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Fashion, luxury and lifestyle news aggregator - February 2024

Posted: 29/02/2024

Hermes outperforms luxury rivals

French luxury group Hermes has reported better than expected profits of €4.3 billion, representing an increase of 28% compared to 2022, whilst its luxury counterparts, including fashion group Kering, face dwindling sales.

Kering’s top label, Gucci, saw its overall performance fall by 4% year-on-year in the final quarter of 2023, which perhaps ironically represented an improvement on its 7% year-on-year decline in the third quarter. Francois-Henri Pinault, chief executive officer of Kering, said that moving forwards the group was focused on ‘revitalising Gucci’, its flagship brand, including by naming a new designer, and described 2023 as a difficult year which did not meet the conglomerate’s expectations. Indeed, sales at other Kering owned brands, including Bottega Veneta and Yves Saint Laurent, were also down 8%.

In contrast, earlier this month Hermes announced ‘outstanding sales’ for 2023 and Q4, with its shares hitting a record high and full-year revenue increasing by 21%. It credits its success to ‘the loyalty of local clients’ and ‘the dynamic of tourist flows’. Beyond this, the maker of the famous Birkin and Kelly bags has anchored itself in the luxury market through the ‘quality and scarcity of its flagship leather goods’.

In store, Hermes adopts a decentralised approach to its operations, leaving its sales managers and associates with an unusually broad discretion as to how and to whom its goods are sold, and by bolstering personal relationships with its clientele. But whatever the reason for the group’s performance, described as in a ‘different league’ entirely to its rivals, the success at Hermes will be spread throughout its workforce with the recent announcement of a €4,000 bonus being awarded to each of its 22,000 employees worldwide.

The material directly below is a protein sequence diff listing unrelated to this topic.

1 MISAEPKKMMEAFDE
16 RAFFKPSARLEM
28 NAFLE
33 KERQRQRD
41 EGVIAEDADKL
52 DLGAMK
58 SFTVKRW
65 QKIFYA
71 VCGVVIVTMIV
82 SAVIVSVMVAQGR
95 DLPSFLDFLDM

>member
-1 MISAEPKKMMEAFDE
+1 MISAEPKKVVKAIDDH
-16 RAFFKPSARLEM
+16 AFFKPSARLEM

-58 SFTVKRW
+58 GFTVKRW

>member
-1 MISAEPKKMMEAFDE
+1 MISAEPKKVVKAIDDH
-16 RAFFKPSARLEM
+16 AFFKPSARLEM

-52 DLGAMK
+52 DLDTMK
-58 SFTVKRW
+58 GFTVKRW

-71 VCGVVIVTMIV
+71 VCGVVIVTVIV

That being said, it does appear that other luxury brands, including the likes of LVMH, which owns Louis Vuitton and Christian Dior, are ‘starting to stage a comeback’ – LVMH in fact posted a 10% rise in fourth-quarter sales, despite reporting in October that its growth had significantly slowed, panicking investors and prompting a $245 billion sell-off across other luxury players.

A retail rebound in January?

Following reports of mixed results on retail spend over the festive period, it seems that the start to 2024 has been difficult for retailers as predicted, with the ‘hangover of low consumer confidence’ remaining prominent.

Despite January’s traditional high street sales, Britain’s larger retailers confirmed that sales growth slowed last month, due to higher living costs, adverse weather conditions and transportation strikes. In the UK, total retail sales increased by 1.2% year-on-year in January, against a growth of 4.2% in the same month last year, and below the 12-month average growth of 3.4%.

The high street’s performance was also lacklustre, and online operators saw another month of negative results with online sales falling from 26.8% in December to 24.8% in January. Helen Dickinson OBE, chief executive of the British Retail Consortium, commented that ‘milder temperatures meant clothing sales performed poorly, particularly winter clothing and footwear’, but that it was ‘better news for health and beauty products which continued to sell extremely well’.

A touchdown for fashion retailers